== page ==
Orders of the Day — Land Settlement (Facilities) Bill: NEW Clause. — (Provisions as to Commons and Open Spaces.) (22 Jul 1919)

...a great deal of weight. The societies in question are: The Commons and Footpaths Preservation Society, the Federation of Rambling Clubs, the Kyrle Society, the London Club Cricket Conference, the Metropolitan Public. Gardens Association, the London Playing Fields Society, London Society, the National Trust for Places of Historic Interest and Natural Beauty, the Society for the Promotion of...

Orders of the Day — Coal Output.: Statement by Sir a. Geddes'. (14 Jul 1919)

Mr Arthur Steel-Maitland: ...weekly wage, but that they really have the right to take an interest in the industry, to understand what the industry is, and to have a share-in the management and a knowledge of and a share in the policy and control. If that is part of the new development, at any rate an appeal can be made on these grounds too, that there is a social obligation towards the commonwealth on their part as...

Orders of the Day — Ministry of Ways and Communications Bill (10 Jul 1919)

Sir Richard Cooper: ...But there are three other reasons which are in themselves important. First of all, it is an extraordinary thing that the Government should submit the Bill to the House, saying frankly, "We have no policy. We will take charge of all these great transport services for two years., and by that time we hope we shall manage to discover how they really ought to be worked, and then be able to...

Orders of the Day — Women's Emancipation Bill. (4 Jul 1919)

Mr Samuel Hoare: ...reason to doubt what he says, and I should not dream of doing so—that is what the Government intended. Then why did they not make it clear at the time? I was an ordinary candidate standing for a metropolitan division in which the question of women's suffrage has taken a very prominent part in the past, and I, having followed the question as closely as I could, naturally followed with...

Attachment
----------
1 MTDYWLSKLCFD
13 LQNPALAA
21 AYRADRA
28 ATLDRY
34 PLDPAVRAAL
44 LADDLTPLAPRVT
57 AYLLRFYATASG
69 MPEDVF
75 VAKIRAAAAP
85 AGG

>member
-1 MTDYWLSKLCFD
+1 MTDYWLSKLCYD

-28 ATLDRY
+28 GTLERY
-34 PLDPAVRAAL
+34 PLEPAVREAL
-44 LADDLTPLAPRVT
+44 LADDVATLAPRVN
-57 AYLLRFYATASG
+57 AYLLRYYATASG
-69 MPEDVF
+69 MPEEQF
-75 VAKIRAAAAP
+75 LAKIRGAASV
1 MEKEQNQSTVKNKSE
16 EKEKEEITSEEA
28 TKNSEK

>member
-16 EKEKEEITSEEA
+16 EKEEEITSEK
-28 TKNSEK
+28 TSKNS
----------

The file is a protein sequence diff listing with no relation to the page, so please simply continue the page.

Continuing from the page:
Orders of the Day — Whitsuntide Recess (Adjournment).: Metropolitan Police. (6 Jun 1919)

Mr Edward Shortt: ...the climax came. The circular was sent out, and it was sent to the Home Secretary. The executive committee of the National Union of Police and Prison officers hereby gives notice to the London Metropolitan authorities that hon. compliance with the above demands "—— this was their ultimatum— by twelve midnight the 29th August, 1918,will necessitate the suspension of Clauses (a), (b),...

Oral Answers to Questions — Railways (New Rolling Stock). (14 May 1919)

Mr. JONES: Is the right hon. Gentleman aware that the Metropolitan Railway manager, in a Committee-room, on Monday last, stated that they were not ordering new rolling stock and were not going to until the Government declared its policy as to railways?

Orders of the Day — Increase of Rent Bill.: Clause 2. — (Limited Power of Increasing Rents During the Extended Period.) (11 Mar 1919)

Sir John Marriott: ...which the rents were fixed. There is no Member of this House who is not aware that in a very large number of cases—I think this is particularly true of some of the towns in or just outside the Metropolitan area—single rooms have been let at rents far in excess of the total rent received by the landlord. My hon. and gallant Friend opposite wants the 10 per cent. increase reduced to5....

Orders of the Day — Increase of Rent Bill (7 Mar 1919)

Mr Herbert Fisher: ...little was heard of it, it was yet sufficiently general and sufficiently acute where it does occur to justify the extension of the principal Act. It exists in an acute form in certain areas of the Metropolitan district boroughs, and it exists in Glasgow and in centres like Swansea and Sheffield, where war industries have promoted a considerable influx of labour. While the Government have...